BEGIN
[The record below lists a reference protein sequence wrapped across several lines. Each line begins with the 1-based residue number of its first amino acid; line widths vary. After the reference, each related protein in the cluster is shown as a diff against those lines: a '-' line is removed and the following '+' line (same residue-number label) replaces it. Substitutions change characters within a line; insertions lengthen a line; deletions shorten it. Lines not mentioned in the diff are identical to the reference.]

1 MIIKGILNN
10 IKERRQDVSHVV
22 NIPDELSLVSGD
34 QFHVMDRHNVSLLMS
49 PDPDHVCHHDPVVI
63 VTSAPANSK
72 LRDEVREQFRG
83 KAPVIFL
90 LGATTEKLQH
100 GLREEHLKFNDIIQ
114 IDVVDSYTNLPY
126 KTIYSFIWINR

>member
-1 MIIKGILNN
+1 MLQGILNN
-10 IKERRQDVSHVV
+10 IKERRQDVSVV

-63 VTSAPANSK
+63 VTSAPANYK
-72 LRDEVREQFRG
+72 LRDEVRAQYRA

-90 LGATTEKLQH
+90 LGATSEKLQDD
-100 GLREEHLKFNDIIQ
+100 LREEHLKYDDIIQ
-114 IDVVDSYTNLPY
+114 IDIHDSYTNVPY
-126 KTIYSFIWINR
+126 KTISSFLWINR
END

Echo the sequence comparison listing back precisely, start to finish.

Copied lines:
[The record below lists a reference protein sequence wrapped across several lines. Each line begins with the 1-based residue number of its first amino acid; line widths vary. After the reference, each related protein in the cluster is shown as a diff against those lines: a '-' line is removed and the following '+' line (same residue-number label) replaces it. Substitutions change characters within a line; insertions lengthen a line; deletions shorten it. Lines not mentioned in the diff are identical to the reference.]

1 MIIKGILNN
10 IKERRQDVSHVV
22 NIPDELSLVSGD
34 QFHVMDRHNVSLLMS
49 PDPDHVCHHDPVVI
63 VTSAPANSK
72 LRDEVREQFRG
83 KAPVIFL
90 LGATTEKLQH
100 GLREEHLKFNDIIQ
114 IDVVDSYTNLPY
126 KTIYSFIWINR

>member
-1 MIIKGILNN
+1 MLQGILNN
-10 IKERRQDVSHVV
+10 IKERRQDVSVV

-63 VTSAPANSK
+63 VTSAPANYK
-72 LRDEVREQFRG
+72 LRDEVRAQYRA

-90 LGATTEKLQH
+90 LGATSEKLQDD
-100 GLREEHLKFNDIIQ
+100 LREEHLKYDDIIQ
-114 IDVVDSYTNLPY
+114 IDIHDSYTNVPY
-126 KTIYSFIWINR
+126 KTISSFLWINR